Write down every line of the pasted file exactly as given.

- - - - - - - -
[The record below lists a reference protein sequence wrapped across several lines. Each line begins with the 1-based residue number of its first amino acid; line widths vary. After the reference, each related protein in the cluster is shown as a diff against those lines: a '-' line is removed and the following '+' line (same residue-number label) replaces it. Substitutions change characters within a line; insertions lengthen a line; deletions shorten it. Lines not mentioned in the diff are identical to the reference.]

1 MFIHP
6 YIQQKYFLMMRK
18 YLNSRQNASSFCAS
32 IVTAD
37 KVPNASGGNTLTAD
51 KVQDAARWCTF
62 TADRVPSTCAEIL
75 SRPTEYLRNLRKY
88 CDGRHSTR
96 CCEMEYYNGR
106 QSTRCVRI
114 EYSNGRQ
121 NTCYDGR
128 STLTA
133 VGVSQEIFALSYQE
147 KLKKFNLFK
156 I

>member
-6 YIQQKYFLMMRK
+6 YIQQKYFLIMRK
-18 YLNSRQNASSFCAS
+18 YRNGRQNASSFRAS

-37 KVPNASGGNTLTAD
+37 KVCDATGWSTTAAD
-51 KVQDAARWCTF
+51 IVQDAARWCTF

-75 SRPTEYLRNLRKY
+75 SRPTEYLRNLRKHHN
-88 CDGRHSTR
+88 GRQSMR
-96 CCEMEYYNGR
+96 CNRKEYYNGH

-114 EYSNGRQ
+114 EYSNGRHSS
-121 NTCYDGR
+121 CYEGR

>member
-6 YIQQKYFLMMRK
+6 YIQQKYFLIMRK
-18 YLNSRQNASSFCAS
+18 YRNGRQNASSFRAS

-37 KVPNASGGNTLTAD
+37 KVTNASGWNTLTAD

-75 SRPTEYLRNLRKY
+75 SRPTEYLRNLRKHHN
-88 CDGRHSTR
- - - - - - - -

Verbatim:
[The record below lists a reference protein sequence wrapped across several lines. Each line begins with the 1-based residue number of its first amino acid; line widths vary. After the reference, each related protein in the cluster is shown as a diff against those lines: a '-' line is removed and the following '+' line (same residue-number label) replaces it. Substitutions change characters within a line; insertions lengthen a line; deletions shorten it. Lines not mentioned in the diff are identical to the reference.]

1 MFIHP
6 YIQQKYFLMMRK
18 YLNSRQNASSFCAS
32 IVTAD
37 KVPNASGGNTLTAD
51 KVQDAARWCTF
62 TADRVPSTCAEIL
75 SRPTEYLRNLRKY
88 CDGRHSTR
96 CCEMEYYNGR
106 QSTRCVRI
114 EYSNGRQ
121 NTCYDGR
128 STLTA
133 VGVSQEIFALSYQE
147 KLKKFNLFK
156 I

>member
-6 YIQQKYFLMMRK
+6 YIQQKYFLIMRK
-18 YLNSRQNASSFCAS
+18 YRNGRQNASSFRAS

-37 KVPNASGGNTLTAD
+37 KVCDATGWSTTAAD
-51 KVQDAARWCTF
+51 IVQDAARWCTF

-75 SRPTEYLRNLRKY
+75 SRPTEYLRNLRKHHN
-88 CDGRHSTR
+88 GRQSMR
-96 CCEMEYYNGR
+96 CNRKEYYNGH

-114 EYSNGRQ
+114 EYSNGRHSS
-121 NTCYDGR
+121 CYEGR

>member
-6 YIQQKYFLMMRK
+6 YIQQKYFLIMRK
-18 YLNSRQNASSFCAS
+18 YRNGRQNASSFRAS

-37 KVPNASGGNTLTAD
+37 KVTNASGWNTLTAD

-75 SRPTEYLRNLRKY
+75 SRPTEYLRNLRKHHN
-88 CDGRHSTR